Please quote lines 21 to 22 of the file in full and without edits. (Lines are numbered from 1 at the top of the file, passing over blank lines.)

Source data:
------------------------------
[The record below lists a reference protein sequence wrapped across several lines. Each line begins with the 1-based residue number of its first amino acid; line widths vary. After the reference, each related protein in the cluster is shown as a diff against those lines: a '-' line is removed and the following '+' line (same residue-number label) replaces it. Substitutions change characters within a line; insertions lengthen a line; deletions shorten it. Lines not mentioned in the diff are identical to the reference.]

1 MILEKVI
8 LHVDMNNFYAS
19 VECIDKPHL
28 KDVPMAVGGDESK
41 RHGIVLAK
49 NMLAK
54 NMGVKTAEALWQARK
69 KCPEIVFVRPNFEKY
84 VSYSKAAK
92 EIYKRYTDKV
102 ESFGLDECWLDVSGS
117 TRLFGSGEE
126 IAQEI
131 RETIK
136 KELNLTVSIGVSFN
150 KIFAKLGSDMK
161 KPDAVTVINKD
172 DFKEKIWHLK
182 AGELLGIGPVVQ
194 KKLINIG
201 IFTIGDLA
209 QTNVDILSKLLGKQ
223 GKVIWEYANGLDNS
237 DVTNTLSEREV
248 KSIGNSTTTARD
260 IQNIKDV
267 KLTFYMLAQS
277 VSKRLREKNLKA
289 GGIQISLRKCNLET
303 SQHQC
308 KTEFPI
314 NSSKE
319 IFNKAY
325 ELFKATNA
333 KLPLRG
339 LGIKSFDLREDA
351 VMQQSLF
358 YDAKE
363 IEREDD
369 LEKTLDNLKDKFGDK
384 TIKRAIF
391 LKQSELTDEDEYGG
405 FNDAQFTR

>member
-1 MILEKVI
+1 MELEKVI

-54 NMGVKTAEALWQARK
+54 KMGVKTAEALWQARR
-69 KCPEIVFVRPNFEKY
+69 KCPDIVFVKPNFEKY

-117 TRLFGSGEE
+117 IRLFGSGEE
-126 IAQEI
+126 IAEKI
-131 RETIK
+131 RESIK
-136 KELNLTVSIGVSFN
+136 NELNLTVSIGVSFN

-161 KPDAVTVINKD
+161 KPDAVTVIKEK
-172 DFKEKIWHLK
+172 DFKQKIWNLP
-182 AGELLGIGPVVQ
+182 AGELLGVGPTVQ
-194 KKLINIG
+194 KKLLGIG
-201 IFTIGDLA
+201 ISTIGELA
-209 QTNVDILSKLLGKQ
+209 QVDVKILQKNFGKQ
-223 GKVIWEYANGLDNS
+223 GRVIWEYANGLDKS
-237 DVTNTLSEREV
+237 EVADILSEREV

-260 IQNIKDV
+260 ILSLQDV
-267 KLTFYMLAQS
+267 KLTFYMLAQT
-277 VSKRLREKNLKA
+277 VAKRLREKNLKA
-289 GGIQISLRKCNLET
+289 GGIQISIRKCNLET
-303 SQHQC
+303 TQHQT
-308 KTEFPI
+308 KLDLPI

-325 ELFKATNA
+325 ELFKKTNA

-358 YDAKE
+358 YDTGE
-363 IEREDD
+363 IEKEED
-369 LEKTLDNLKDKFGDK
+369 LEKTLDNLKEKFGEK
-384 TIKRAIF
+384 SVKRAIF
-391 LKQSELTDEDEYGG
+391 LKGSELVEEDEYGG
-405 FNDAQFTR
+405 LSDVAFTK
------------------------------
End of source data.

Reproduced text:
194 KKLINIG
201 IFTIGDLA